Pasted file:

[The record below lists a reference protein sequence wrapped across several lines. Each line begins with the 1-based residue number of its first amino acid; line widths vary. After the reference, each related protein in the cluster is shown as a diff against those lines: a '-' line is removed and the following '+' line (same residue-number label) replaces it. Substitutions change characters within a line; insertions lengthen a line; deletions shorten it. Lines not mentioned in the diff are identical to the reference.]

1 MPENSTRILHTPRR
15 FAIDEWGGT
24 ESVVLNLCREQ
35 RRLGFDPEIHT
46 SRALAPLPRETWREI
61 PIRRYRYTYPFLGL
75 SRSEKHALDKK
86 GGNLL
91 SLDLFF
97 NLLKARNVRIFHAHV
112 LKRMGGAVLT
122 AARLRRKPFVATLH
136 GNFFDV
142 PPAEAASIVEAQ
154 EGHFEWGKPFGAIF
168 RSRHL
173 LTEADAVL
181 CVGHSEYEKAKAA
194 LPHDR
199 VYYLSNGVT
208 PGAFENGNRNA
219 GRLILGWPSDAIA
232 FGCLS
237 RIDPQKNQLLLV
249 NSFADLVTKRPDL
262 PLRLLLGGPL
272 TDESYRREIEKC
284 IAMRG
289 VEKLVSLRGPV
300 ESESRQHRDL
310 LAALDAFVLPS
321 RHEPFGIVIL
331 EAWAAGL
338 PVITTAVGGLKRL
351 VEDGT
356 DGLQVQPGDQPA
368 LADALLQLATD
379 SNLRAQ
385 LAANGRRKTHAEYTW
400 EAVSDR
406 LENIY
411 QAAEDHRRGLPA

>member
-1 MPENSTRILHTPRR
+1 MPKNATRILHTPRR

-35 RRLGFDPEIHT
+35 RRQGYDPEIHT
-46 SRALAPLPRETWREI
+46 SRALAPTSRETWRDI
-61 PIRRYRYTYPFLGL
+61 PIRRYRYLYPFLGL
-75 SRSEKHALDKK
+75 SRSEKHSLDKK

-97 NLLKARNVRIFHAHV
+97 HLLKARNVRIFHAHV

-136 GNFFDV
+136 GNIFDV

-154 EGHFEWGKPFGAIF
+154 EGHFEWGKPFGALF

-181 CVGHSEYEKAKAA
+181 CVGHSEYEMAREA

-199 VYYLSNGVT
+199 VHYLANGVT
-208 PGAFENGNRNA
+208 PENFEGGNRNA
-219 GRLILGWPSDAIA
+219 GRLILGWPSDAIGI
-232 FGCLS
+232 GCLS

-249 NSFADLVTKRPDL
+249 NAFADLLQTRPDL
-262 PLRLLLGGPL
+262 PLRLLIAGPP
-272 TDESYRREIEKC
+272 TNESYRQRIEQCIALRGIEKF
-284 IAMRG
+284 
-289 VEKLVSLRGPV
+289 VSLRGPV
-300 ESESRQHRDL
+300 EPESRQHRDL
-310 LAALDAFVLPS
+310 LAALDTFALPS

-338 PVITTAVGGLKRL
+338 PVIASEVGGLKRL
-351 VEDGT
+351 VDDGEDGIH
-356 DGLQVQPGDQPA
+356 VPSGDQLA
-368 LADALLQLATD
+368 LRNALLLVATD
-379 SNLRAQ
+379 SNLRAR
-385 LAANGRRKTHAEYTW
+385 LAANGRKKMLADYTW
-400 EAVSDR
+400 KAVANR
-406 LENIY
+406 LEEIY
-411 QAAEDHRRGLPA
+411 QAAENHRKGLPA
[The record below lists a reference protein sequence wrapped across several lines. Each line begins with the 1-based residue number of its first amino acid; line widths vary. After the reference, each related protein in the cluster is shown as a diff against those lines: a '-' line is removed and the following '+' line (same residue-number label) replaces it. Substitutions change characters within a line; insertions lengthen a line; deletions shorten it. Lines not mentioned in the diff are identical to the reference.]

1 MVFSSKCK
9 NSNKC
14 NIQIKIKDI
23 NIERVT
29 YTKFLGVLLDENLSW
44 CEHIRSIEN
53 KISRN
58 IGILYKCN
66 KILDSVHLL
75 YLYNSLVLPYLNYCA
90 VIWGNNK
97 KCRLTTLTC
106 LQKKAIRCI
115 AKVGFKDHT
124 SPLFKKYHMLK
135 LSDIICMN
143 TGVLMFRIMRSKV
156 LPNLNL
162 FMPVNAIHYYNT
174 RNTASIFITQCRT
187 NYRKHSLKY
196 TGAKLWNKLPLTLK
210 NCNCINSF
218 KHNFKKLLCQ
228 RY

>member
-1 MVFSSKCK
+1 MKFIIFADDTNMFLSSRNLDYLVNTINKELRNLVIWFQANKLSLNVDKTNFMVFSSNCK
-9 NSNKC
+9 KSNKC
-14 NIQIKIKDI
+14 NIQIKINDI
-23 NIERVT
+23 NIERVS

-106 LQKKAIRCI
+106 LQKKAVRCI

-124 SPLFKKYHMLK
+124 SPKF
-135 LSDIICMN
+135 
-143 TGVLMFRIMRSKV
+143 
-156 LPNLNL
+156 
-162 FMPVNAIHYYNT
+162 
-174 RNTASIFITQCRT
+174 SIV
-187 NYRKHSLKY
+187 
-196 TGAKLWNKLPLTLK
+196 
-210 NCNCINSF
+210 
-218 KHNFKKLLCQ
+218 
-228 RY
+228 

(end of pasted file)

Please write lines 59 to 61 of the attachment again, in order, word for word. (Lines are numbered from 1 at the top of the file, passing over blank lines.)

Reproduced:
-154 EGHFEWGKPFGAIF
+154 EGHFEWGKPFGALF

-181 CVGHSEYEKAKAA